And what if those in-between times you mentioned are few and far between? Seriously. I'm not exaggerating. Sometimes I really look at our days, weeks, etc., and see that we've had more storms, more moments of chaos, anger, sadness, and generaly mayhem, then any good times. I said to DH tonight that Bears is like a pineapple: a lot of work for not a lot of yield. I know that sounds terrible. But the amount of energy & time, emotional heartache, mental energy, and stress it takes to parent him for one day to have so many nights end in the crapper? To have more incidents/blow-ups, meltdowns (my own included), for the rare good times? It just feels that our lives are completely and utterly out of whack.

I actually can't find much that's pleasant at all about parenting him, really. I don't think anyone but you guys here really know how incredibly hard-no-IMPOSSIBLE, our days are. Really. Yes, we're going thru a particularly horrible time. I realize that. But shouldn't we have *something* here that feels like it's working? No consequences work, very little works. I'm trying to ride it out. I can't believe I've parented him this long, actually, without running away. Which is really what I want to do. He has made me regret being a parent many days. Sounds terrible, I know. But there is just so little joy so much of the time with him that I wonder, where's the bone here? Is there any bone? He doesn't owe me anything. I know that. But I just don't know how we're going to survive him.

Thanks for listening.
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#607 of 913 Old 05-30-2006, 11:25 PM
 
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Oh Bearsmama

I have posted just once before to let you know that your child could've been mine at that age. In many ways, he still is (he is now 8).

I have so many times read your posts and thought to myself, "that's us, she's living our life" but usually I don't have the energy to post. And since you live with someone who sucks the proverbial energy / life out of you too, I know you know what it's like. Your whole post tonight really spoke to me, especially this part, which I have expressed *countless* times to my best friend:

"But I just don't know how we're going to survive him."

We have seen professionals who have ruled out any pathology. But this child is seriously hard work with all of his daily emotional fall-out, food challenges (sensitivites and allergies) mind-games, high-intensity and constant neediness.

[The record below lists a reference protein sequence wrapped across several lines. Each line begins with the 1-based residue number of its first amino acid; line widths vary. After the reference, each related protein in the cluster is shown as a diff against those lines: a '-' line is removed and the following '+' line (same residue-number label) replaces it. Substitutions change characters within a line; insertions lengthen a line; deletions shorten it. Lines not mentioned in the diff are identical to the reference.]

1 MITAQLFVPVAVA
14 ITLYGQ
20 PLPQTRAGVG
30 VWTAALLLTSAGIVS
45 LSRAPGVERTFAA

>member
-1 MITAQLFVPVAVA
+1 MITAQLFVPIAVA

He often also says "I'm bad, right?". He knows, deep down, that his behavior is intolerable even though I try so hard to not let him know the level at which he gets to me. And at night, guilt overcomes him and it all spills out.

A small clue to the origins of his behavior came when he had an IQ test administered. He was topping out the WISC-111 test - which means that with his extraordinary mind comes extraordinary emotional challenges. I have long suspected that Bears may be gifted since many (but not at all) exceptionally gifted children struggle with these intensely overwhelming emotions and often are extremely hard to parent and live with. Knowing this does not make the day-to-day challenges easier to live with, but it has given me some tools to deal with specific incidents. Books such as "Guiding the gifted child" by Elizabeth Meckstroth come to mind. We homeschool, so I have this kid 24/7, which is an additional challenge.

I don't know what I would have done if I did not have another child. I know that sounds terrible, but what she has shown me is that parenting is rewarding and fun. That you can give and receive affection - the non-violent kind. That I / we did not "create" my ds's temperament - he really was born that way.

Oh my gosh, mama, I wish you lived closer.
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#608 of 913 Old 05-31-2006, 12:27 AM
 
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Quote:
Originally Posted by Bearsmama
I said to DH tonight that Bears is like a pineapple: a lot of work for not a lot of yield.
Oh dear- I am so amazed by your honesty. I am also touched that you trust us enough with those really ugly thoughts. I certainly had lots of them. I just hated him sometimes. I said horrible things. Sometimes I just gave up- which was probably the worst. He could feel that. It was worse than any words.

To tell you the truth... It was the depokote that kept us safe. Putting Nate on a mood stabilizer kept us from blood shed. He wasn't violent until 8 and I was a single mom- he was a big kid. I used to restrain him for hours, he broke windows and a chair and I got a bloody nose once and a black eye another time. He was scary to the dog, to my family, to the neighbors. I don't remember much of that time... I just have this horrible feeling when I read posts like yours. I remember the first time I had to call the police on my baby, the first time I had to leave him in a locked unit at the hospital.

I don't want to scare you. I just want to make sure you get the right help. He sounds very bipolar, or on the autism spectrum. I don't think we ever got Nate's diagnosis quite straigth- Tourettes was/is the best definition. But turning down his intensity was only accomplished with medication. Absolutely nothing I did ever made any difference for good or bad. Some days I could make him better for a little while and some days I was part of what was making him crazy but mostly it had nothing to do with me.

You also need to remember, that 30 years ago, kids like ours would have been sent to state hospitals for months or years. No one would have expected a family to handle this complex of a situation. I am not advocating that- clearly it didn't work either but at least professionals get to have some emotional distance. Parenting and trying to manage this kind of behavior is more than we should expect.